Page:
Art Spotlight: Marqueste's Perseus and Medusa

Marqueste 's 'Perseus slaying Medusa' Prisma/UIG via Getty Images

As I mention in a recent Monster of the Week post, I've always had a hard time cheering for the Greek hero Perseus. Yes, we all love Harry Hamlin in "Clash of the Titans," but he manages to kill off one of mythology's richest monsters: the gorgon Medusa.

It's especially troubling when we look at artist depictions such as the above sculpture by Laurent-Honore Marqueste (1848-1920), which positively reeks of misogynistic violence. I'm supposed to root for this guy? At any rate, Marqueste's other famous work of mythological-themed sculpture, "Nessus" displays the same sensibilities in its deception of a male centaur abducting a nymph.

But perhaps this is all in keeping with the misogynistic violence inherent in the original myths. In Ovid's telling, Medusa's monstrous features are due to a curse placed on her by the goddess Athena. Her crime? Being raped by the sea God Poseidon in Athena's temple. Ugh.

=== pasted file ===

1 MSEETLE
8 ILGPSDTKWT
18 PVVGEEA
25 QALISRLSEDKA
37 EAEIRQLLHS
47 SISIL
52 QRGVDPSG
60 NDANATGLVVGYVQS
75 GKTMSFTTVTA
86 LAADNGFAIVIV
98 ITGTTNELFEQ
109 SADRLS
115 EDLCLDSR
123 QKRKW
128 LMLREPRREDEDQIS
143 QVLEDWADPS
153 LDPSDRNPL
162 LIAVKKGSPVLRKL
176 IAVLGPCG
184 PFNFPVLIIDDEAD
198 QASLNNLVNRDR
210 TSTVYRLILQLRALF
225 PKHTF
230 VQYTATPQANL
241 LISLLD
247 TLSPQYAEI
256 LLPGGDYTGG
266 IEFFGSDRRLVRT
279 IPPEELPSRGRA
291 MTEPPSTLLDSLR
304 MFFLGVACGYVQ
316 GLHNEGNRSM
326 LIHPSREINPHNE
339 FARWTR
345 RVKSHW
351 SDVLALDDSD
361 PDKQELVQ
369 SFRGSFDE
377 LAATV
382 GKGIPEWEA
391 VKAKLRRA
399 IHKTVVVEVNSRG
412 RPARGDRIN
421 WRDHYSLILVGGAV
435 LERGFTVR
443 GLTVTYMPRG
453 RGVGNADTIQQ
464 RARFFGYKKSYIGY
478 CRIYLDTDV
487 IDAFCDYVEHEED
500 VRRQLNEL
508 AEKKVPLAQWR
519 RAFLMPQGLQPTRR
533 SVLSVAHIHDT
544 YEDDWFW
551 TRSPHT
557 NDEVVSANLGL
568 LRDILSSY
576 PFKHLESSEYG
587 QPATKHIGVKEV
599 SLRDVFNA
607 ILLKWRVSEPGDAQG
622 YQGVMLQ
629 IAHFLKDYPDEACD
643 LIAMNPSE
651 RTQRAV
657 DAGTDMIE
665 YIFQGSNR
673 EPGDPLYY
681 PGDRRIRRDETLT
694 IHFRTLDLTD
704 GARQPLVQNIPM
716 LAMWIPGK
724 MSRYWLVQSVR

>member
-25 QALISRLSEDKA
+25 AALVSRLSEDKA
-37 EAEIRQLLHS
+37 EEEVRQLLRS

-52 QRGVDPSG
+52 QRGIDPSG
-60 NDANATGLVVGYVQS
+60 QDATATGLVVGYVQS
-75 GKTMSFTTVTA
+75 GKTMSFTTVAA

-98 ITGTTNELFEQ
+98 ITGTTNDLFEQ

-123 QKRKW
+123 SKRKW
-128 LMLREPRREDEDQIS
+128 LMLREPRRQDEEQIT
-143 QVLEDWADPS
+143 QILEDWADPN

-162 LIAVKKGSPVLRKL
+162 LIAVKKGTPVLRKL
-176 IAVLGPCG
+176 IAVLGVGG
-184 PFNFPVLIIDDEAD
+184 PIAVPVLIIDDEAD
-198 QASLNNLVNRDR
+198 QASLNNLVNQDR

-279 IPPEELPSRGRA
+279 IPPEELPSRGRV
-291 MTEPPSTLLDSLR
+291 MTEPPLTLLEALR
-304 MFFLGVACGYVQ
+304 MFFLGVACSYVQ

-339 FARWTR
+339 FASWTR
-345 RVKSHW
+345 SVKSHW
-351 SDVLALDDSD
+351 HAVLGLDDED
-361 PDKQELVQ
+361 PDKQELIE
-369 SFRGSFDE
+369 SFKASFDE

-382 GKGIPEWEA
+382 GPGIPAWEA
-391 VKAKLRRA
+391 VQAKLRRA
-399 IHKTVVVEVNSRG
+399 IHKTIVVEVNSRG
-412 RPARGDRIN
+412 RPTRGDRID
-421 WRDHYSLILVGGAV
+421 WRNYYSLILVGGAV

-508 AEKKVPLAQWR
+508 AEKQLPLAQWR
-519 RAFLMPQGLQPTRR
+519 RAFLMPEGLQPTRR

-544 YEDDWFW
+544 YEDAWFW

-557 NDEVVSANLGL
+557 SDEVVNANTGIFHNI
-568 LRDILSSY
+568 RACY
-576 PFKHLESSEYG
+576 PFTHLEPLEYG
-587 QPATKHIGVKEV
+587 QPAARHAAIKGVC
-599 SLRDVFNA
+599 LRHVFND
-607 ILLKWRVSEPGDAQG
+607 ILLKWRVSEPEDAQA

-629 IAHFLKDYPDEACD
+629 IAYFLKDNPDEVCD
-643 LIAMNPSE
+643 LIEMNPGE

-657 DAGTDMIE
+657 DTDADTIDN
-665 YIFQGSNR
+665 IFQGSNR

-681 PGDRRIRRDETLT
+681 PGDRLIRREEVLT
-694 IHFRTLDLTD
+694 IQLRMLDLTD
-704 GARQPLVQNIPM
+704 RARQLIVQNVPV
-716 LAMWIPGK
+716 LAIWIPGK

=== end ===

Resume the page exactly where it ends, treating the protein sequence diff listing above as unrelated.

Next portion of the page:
About the Author: Robert Lamb spent his childhood reading books and staring into the woods — first in Newfoundland, Canada and then in rural Tennessee. There was also a long stretch in which he was terrified of alien abduction. He earned a degree in creative writing. He taught high school and then attended journalism school. He wrote for the smallest of small-town newspapers before finally becoming a full-time science writer and podcaster. He’s currently a senior writer at HowStuffWorks and has co-hosted the science podcast Stuff to Blow Your Mind since its inception in 2010. In his spare time, he enjoys traveling with his wife Bonnie, discussing dinosaurs with his son Bastian and crafting the occasional work of fiction.